The crowd can offer cheaper capital due to a few simple principles. By distributing the total amount needed across hundreds of lenders, each share of the loan becomes smaller. Smaller commitments of capital mean less overall risk to the lenders and, in theory, there are millions of risk appetites amongst the crowd. The odds of connecting with a group of people who are interested in lending are much higher than obtaining the full amount from one source.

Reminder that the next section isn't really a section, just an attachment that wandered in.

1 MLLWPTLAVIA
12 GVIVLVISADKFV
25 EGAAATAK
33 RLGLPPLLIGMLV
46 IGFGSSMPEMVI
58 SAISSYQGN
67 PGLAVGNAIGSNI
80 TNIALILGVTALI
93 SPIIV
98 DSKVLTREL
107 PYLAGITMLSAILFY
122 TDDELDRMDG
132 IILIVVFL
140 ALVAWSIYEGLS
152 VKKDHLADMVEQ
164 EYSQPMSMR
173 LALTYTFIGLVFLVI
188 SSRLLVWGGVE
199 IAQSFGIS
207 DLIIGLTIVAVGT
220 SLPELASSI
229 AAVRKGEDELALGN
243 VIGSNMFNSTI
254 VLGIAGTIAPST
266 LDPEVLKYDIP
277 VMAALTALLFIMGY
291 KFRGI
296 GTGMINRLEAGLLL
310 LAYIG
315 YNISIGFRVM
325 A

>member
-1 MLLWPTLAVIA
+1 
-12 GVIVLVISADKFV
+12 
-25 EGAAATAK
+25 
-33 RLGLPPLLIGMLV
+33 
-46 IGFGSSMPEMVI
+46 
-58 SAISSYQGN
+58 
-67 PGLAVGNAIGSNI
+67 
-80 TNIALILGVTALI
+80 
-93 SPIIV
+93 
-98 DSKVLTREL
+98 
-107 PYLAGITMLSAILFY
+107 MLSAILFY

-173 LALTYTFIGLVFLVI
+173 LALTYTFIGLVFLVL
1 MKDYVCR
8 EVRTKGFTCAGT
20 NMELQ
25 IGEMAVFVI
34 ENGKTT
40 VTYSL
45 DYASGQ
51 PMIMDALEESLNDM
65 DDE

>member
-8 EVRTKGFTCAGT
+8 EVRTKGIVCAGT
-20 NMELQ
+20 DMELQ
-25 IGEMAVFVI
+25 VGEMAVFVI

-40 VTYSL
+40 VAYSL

The price of this capital also reveals the lack of other opportunities for millions of non-accredited lenders. Their opportunity cost is low. The alternative of moving surplus funds into a lucrative interest bearing account, is not a reality for most. In fact, lenders on Kiva are happily lending at 0% interest. They are giving up a minuscule return on their savings to share capital with others who are ready and waiting to create new value in the world through their small businesses. They are joining in the efforts of the borrowers to create a bigger pie for everyone through peer to peer lending. There are, however, other sites with business models that focus on providing a small financial return to their lenders. Though these returns may be modest, they are often greater than other options that are readily available to the common person.